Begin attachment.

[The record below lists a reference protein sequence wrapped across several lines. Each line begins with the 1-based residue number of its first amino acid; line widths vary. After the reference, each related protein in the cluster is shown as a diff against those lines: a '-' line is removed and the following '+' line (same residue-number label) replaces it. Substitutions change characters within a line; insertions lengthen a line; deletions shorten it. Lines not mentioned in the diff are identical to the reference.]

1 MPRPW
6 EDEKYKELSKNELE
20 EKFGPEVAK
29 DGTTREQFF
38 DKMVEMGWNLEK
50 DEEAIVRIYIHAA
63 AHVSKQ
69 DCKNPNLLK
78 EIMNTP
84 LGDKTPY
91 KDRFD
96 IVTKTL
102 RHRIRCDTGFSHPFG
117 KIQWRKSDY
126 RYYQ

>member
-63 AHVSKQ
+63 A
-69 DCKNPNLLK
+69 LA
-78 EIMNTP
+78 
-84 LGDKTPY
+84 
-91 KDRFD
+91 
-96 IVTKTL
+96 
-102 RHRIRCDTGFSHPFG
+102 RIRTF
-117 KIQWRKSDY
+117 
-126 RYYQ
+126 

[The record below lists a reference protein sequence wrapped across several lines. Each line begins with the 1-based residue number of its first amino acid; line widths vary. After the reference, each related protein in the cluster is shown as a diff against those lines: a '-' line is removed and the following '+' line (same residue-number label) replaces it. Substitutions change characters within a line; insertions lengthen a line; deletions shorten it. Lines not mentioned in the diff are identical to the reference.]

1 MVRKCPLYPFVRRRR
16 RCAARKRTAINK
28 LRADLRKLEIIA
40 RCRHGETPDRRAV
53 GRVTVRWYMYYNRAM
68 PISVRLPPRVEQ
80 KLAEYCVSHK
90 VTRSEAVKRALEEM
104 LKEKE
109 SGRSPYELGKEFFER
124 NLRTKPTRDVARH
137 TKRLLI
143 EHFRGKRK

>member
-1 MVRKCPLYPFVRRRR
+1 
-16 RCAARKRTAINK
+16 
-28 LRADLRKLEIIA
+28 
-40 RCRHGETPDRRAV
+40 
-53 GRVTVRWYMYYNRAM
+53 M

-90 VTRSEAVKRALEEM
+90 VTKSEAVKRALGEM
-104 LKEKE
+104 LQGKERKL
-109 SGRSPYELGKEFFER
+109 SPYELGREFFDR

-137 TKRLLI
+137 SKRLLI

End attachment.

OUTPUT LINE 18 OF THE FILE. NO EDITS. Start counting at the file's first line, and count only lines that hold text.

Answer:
-63 AHVSKQ